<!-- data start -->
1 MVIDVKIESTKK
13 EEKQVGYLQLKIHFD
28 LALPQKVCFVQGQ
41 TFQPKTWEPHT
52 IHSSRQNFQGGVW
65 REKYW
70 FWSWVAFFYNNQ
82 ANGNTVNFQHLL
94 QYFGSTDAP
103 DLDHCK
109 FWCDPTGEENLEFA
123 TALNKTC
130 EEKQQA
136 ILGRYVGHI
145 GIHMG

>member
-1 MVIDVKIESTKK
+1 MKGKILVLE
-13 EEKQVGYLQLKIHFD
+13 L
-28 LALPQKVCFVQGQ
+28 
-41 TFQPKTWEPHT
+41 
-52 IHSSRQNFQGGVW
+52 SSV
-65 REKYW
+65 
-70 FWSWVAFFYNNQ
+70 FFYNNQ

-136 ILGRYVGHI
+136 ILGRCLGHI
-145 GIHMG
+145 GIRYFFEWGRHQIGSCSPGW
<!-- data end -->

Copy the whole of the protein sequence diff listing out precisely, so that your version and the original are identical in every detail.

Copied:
1 MVIDVKIESTKK
13 EEKQVGYLQLKIHFD
28 LALPQKVCFVQGQ
41 TFQPKTWEPHT
52 IHSSRQNFQGGVW
65 REKYW
70 FWSWVAFFYNNQ
82 ANGNTVNFQHLL
94 QYFGSTDAP
103 DLDHCK
109 FWCDPTGEENLEFA
123 TALNKTC
130 EEKQQA
136 ILGRYVGHI
145 GIHMG

>member
-1 MVIDVKIESTKK
+1 MKGKILVLE
-13 EEKQVGYLQLKIHFD
+13 L
-28 LALPQKVCFVQGQ
+28 
-41 TFQPKTWEPHT
+41 
-52 IHSSRQNFQGGVW
+52 SSV
-65 REKYW
+65 
-70 FWSWVAFFYNNQ
+70 FFYNNQ

-136 ILGRYVGHI
+136 ILGRCLGHI
-145 GIHMG
+145 GIRYFFEWGRHQIGSCSPGW